Not only was the due process complaint insufficient, it did not identify any concerns with the proposed IEP. A party requesting an impartial hearing may not raise issues at the impartial due process hearing that were not raised in its original due process request unless the other party agrees (20 U.S.C. § 1415[f][B]; 34 C.F.R. §§ 300.511[d], 300.507[d][i]; 8 NYCRR 200.5[j][ii]) or the original request is amended prior to the impartial hearing per permission given by an impartial hearing officer at least five days prior to the hearing (20 U.S.C. § 1415[c][E][i][II]; 34 C.F.R. § 300.507[d][ii]; see Application of a Child with a Disability, Appeal No. 06-065; Application of a Child with a Disability, Appeal No. 06-139). In the instant case respondent raised no issues in its due process complaint and was allowed by the impartial hearing officer to raise two issues during the course of the hearing over the objections of petitioner. The impartial hearing officer erred in allowing petitioner to raise new issues during the course of the hearing (see Application of a Child with a Disability, Appeal No. 06-065).
Given that the impartial hearing officer erred in determining that the due process complaint was sufficient and erred in allowing new issues to be raised at the impartial hearing, I will annul her decision in its entirety.
THE APPEAL IS SUSTAINED.
 There are two District Exhibits labeled 24 and 25.
 I note that the record contains multiple duplicative exhibits. I remind the impartial hearing officer it is her responsibility to exclude evidence that she determines to be irrelevant, immaterial, unreliable or unduly repetitious (8 NYCRR 200.5[j][xii][c]).
 There is a discrepancy between the psychologist's testimony and his written report in that the report has a typed diagnosis of "Attention-Deficit/Hyperactivity Disorder-Combined Type," and the word "Combined" is lined out and the word "Inattentive" is handwritten above it. In testimony, the psychologist stated that the diagnosis is "Attention-Deficit/Hyperactivity Disorder-Combined Type, which means [that] she [is] both hyperactive impulsive and inattentive and she also can be diagnosed as Conditional Defiant Disorder."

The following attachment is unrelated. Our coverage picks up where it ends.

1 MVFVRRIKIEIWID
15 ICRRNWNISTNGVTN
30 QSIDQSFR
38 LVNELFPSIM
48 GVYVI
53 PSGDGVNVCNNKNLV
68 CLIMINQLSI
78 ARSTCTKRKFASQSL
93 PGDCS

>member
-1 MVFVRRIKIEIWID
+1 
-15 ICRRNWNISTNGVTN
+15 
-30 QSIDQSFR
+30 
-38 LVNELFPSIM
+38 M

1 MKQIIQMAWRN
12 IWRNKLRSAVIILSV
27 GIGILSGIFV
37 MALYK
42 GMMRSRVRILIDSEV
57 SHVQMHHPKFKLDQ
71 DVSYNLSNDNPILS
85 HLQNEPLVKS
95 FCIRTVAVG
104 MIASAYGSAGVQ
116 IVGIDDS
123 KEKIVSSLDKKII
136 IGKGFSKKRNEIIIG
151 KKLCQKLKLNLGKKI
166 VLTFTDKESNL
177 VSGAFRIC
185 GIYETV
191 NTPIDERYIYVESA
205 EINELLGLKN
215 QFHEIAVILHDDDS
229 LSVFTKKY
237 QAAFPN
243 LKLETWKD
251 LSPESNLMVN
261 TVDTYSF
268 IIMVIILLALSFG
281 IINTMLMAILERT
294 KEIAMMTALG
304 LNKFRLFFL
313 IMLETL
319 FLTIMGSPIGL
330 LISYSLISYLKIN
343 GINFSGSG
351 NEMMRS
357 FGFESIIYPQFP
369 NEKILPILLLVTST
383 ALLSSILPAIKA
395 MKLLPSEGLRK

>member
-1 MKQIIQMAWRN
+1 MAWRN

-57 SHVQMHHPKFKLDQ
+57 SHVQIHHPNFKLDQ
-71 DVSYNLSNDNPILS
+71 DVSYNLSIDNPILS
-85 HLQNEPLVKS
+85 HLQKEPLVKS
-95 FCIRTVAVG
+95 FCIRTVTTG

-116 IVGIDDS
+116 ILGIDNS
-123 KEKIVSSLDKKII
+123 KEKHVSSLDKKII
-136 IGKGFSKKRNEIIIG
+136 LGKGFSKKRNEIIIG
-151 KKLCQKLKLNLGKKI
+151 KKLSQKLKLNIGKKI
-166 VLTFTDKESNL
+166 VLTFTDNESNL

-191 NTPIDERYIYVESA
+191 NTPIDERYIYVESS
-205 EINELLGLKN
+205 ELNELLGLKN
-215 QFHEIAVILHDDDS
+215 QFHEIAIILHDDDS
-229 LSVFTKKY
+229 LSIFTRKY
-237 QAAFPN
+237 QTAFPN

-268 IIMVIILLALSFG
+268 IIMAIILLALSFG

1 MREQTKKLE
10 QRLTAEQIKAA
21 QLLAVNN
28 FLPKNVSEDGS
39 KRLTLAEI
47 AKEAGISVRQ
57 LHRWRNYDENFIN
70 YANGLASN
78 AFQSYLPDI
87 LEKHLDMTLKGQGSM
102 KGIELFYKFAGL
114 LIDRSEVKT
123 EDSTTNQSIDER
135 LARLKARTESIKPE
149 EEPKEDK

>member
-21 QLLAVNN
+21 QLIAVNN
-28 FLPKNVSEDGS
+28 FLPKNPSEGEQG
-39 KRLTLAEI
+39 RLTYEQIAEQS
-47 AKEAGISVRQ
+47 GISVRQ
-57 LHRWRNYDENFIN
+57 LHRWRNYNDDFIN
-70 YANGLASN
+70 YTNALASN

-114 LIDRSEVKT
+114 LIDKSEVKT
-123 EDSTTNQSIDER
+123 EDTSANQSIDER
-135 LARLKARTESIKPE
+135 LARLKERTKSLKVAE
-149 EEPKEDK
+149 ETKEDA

The HHVI psychologist is identified in the record as "a hearing and vision impairment specialist psychologist" (Tr. pp. 217-18).
 On December 3, 2004, Congress amended the IDEA, however, the amendments did not take effect until July 1, 2005 (see Individuals with Disabilities Education Improvement Act of 2004 (IDEA 2004), Pub. L. No. 108-446, 118 Stat. 2647). The citations contained in this decision are to the newly amended statute, unless otherwise noted.
 The Code of Federal Regulations (34 C.F.R. Parts 300 and 301) has been amended to implement changes made to the Individuals with Disabilities Education Act, as amended by the Individuals with Disabilities Education Improvement Act of 2004. The amended regulations became effective October 13, 2006. With the exception of the CSE meeting of October 6, 2006, the majority of the relevant events took place after October 13, 2006. Therefore all references are to the amended regulations, unless otherwise noted.
 The term "free appropriate public education" means special education and related services that-
(A) have been provided at public expense, under public supervision and direction, and without charge;
(B) meet the standards of the State educational agency;
(C) include an appropriate preschool, elementary, or secondary school education in the State involved; and
(D) are provided in conformity with the individualized education program required under section 1414(d) of this title.
(20 U.S.C. § 1401).
 The Code of Federal Regulations (34 C.F.R. Parts 300 and 301) has been amended to implement changes made to the Individuals with Disabilities Education Act, as amended by the Individuals with Disabilities Education Improvement Act of 2004. The amended regulations cited became effective October 13, 2006, and accordingly they are applicable to this proceeding.
 The impartial hearing was held on January 11 and February 14, 2007. The impartial hearing officer rendered her decision on March 26, 2007 awarding tuition reimbursement, finding that: a) respondent failed to prove that the student resided in petitioner's district for the 2005-06 school year and as such, was not entitled to tuition reimbursement for that time period; b) petitioner failed to offer respondent's daughter a FAPE for the 2006-07 school year; c) respondent's placement at Winston was appropriate; and d) equities favor respondent. On appeal petitioner appeals on several grounds, including asserting the impartial hearing officer erred in determining the due process complaint to be sufficient. Respondent does not cross-appeal any determination of the impartial hearing officer.